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#cybersecurity | hacker | Cloud Infrastructure IAM Lessons from the Capital One Breach

Source: National Cyber Security – Produced By Gregory Evans Cloud infrastructure is the foundation of more companies than ever. As with any foundation, any crack can lead to significant damage to the infrastructure. One potential crack is a trusted identity with unnecessary and excessive privileges. A “trusted identity” is invariably associated with people — employees, […] View full post on

#cybersecurity | #hackerspace | Fortress Information Security Strives to Help Protect Critical Infrastructure

Source: National Cyber Security – Produced By Gregory Evans

The agencies and businesses that make up the backbone of our critical infrastructure have a larger bullseye on their backs than an average company. When it comes to the electric utility providers that manage the power grid, the exposure to risk is exacerbated by the fact that much of the equipment, software, and services come from a limited set of vendors. Fortress Information Security just launched the Asset to Vendor (A2V) Network to mitigate these risks and improve the security posture of the power grid.

The Federal Energy Regulatory Commission (FERC) recognizes the unique threats posed to the power grid and understands that it’s crucial to address these challenges and protect the critical infrastructure. FERC has issued requirements for standardized risk assessments and mandated that electric utility providers prioritize supply chain vendors based on their relative risk. The problem is that many of the 3,000 or so electric providers are small, regional companies that don’t have the budget or resources to do this effectively on their own.

The A2V Network was launched as a joint venture between Fortress and AEP (American Electric Power) to address this challenge and help all electric utility companies collaborate to comply with the FERC regulations and improve protection of the critical infrastructure more efficiently and effectively. Organizations that join the A2V Network will be able to purchase completed vendor assessments for significantly less than it would cost them to conduct a redundant assessment of their own, and participating companies can also contribute completed assessments to build out the A2V Network library.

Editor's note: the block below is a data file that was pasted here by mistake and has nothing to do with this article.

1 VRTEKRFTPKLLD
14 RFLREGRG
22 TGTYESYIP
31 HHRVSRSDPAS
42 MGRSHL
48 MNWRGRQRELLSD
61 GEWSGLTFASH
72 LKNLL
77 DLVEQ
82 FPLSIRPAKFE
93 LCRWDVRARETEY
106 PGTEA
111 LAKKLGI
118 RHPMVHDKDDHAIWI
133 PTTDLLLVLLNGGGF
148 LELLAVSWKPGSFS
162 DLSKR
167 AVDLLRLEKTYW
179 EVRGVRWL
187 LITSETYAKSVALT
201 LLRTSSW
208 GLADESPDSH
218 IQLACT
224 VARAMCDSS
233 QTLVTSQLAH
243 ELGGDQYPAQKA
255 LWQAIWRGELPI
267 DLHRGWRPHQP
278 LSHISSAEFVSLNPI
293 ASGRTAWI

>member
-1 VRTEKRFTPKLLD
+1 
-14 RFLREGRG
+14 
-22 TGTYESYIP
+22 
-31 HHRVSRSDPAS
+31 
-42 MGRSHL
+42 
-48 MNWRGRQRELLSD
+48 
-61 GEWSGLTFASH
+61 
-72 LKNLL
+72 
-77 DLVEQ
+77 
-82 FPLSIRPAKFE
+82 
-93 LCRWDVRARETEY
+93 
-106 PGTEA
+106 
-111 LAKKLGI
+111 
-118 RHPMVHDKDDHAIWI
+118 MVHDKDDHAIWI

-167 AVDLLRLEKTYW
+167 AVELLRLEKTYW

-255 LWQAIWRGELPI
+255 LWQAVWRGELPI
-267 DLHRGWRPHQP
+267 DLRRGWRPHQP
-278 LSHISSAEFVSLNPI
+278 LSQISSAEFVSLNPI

Reluctance to Share

I had an opportunity to chat with Alex Santos, CEO of Fortress, about the A2V Network and some of the challenges it addresses. He described the supply chain like streets in a community. Just as each person is responsible of their own home and property, but share the roads and pay taxes to share the burden and ensure the roads are taken care of, each company is responsible for itself, but they share risk exposure from the supply chain and it makes sense to collaborate and share the burden to mitigate the risk and secure the critical infrastructure.

I asked Santos for his thoughts on why businesses in general—not just electric power providers—seem so reluctant to engage in this sort of sharing and collaborative effort. The two main issues, according to Santos are that some information is very proprietary, and some information is not very good. Companies want to maintain the privacy of intellectual property and sensitive information. In some cases, there is a competitive advantage associated and sharing it is just bad for business. In other instances, organizations are reluctant to engage in sharing information because what they receive is not useful. If the information is not properly vetted and curated to ensure it is correct and relevant, it creates more problems than it solves.

Santos explained that the A2V Network strives to address both of those challenges. The A2V Network takes information about supply chain risk assessments and provides a platform to easily share it while anonymizing it and protecting the privacy of proprietary data. Part of what the A2V Network also does is to validate the information and make it actionable.

Gaining Momentum

Santos was especially grateful for having AEP as a partner for the launch of the A2V Network. He noted that even though there are 3,000 electric utility providers, only about 150 of those are large enough to be regulated by the North American Electric Reliability Corporation (NERC)—and that the top 15 largest deliver power for 75% of consumers. That leaves nearly 2,900 companies that must comply with the FERC regulation but lack the resources to do it effectively on their own.

He said that having AEP on board is huge because any new movement or initiative requires a first big company to get the ball rolling. AEP showed leadership in taking that initiative and having a company with the size and prestige of AEP involved creates a snowball effect that will entice other electric utility providers to jump on board.

The more companies get involved, the more momentum the A2V Network will have and the greater value it will provide to every participating organization. That, in turn, will attract more companies. It becomes a self-feeding cycle of momentum that will ultimately lead to a more secure critical infrastructure.

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#cybersecurity | #hackerspace | Derbycon2019, Matthew Szymanski’ ‘REST In Peace: Abusing GraphQL To Attack Underlying Infrastructure’